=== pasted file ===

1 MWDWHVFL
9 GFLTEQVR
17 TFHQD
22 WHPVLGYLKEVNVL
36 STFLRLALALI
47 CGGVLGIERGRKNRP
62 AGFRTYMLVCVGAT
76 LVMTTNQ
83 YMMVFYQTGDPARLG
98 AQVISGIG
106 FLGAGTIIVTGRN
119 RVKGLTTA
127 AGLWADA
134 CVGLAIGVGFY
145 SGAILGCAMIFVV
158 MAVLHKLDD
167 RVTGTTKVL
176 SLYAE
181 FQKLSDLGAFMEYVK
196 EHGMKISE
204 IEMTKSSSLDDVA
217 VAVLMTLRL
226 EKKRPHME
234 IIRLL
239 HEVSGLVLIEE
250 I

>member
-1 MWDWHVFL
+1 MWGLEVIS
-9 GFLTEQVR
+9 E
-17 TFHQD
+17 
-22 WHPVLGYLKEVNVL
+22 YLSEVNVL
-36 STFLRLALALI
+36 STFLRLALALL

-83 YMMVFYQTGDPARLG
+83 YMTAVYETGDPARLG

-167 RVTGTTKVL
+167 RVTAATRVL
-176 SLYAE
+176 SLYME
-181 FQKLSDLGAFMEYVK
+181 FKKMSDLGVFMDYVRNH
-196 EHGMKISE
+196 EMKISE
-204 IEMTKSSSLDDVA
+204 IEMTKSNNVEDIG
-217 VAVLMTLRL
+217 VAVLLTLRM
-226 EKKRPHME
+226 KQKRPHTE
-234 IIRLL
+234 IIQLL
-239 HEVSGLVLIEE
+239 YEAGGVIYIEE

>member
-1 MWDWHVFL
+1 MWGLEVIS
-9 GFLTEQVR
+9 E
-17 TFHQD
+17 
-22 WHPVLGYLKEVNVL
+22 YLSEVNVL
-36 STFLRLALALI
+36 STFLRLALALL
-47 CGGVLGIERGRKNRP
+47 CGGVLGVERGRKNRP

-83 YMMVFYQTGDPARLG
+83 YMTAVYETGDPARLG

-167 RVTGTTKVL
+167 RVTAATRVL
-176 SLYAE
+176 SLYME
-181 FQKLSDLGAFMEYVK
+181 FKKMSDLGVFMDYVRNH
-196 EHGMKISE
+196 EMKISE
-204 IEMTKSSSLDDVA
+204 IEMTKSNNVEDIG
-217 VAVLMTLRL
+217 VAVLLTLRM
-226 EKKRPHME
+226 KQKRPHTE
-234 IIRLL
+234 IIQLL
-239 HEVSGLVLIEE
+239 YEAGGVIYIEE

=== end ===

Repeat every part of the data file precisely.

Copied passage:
1 MWDWHVFL
9 GFLTEQVR
17 TFHQD
22 WHPVLGYLKEVNVL
36 STFLRLALALI
47 CGGVLGIERGRKNRP
62 AGFRTYMLVCVGAT
76 LVMTTNQ
83 YMMVFYQTGDPARLG
98 AQVISGIG
106 FLGAGTIIVTGRN
119 RVKGLTTA
127 AGLWADA
134 CVGLAIGVGFY
145 SGAILGCAMIFVV
158 MAVLHKLDD
167 RVTGTTKVL
176 SLYAE
181 FQKLSDLGAFMEYVK
196 EHGMKISE
204 IEMTKSSSLDDVA
217 VAVLMTLRL
226 EKKRPHME
234 IIRLL
239 HEVSGLVLIEE
250 I

>member
-1 MWDWHVFL
+1 MWGLEVIS
-9 GFLTEQVR
+9 E
-17 TFHQD
+17 
-22 WHPVLGYLKEVNVL
+22 YLSEVNVL
-36 STFLRLALALI
+36 STFLRLALALL

-83 YMMVFYQTGDPARLG
+83 YMTAVYETGDPARLG

-167 RVTGTTKVL
+167 RVTAATRVL
-176 SLYAE
+176 SLYME
-181 FQKLSDLGAFMEYVK
+181 FKKMSDLGVFMDYVRNH
-196 EHGMKISE
+196 EMKISE
-204 IEMTKSSSLDDVA
+204 IEMTKSNNVEDIG
-217 VAVLMTLRL
+217 VAVLLTLRM
-226 EKKRPHME
+226 KQKRPHTE
-234 IIRLL
+234 IIQLL
-239 HEVSGLVLIEE
+239 YEAGGVIYIEE

>member
-1 MWDWHVFL
+1 MWGLEVIS
-9 GFLTEQVR
+9 E
-17 TFHQD
+17 
-22 WHPVLGYLKEVNVL
+22 YLSEVNVL
-36 STFLRLALALI
+36 STFLRLALALL
-47 CGGVLGIERGRKNRP
+47 CGGVLGVERGRKNRP

-83 YMMVFYQTGDPARLG
+83 YMTAVYETGDPARLG

-167 RVTGTTKVL
+167 RVTAATRVL
-176 SLYAE
+176 SLYME
-181 FQKLSDLGAFMEYVK
+181 FKKMSDLGVFMDYVRNH
-196 EHGMKISE
+196 EMKISE
-204 IEMTKSSSLDDVA
+204 IEMTKSNNVEDIG
-217 VAVLMTLRL
+217 VAVLLTLRM
-226 EKKRPHME
+226 KQKRPHTE
-234 IIRLL
+234 IIQLL
-239 HEVSGLVLIEE
+239 YEAGGVIYIEE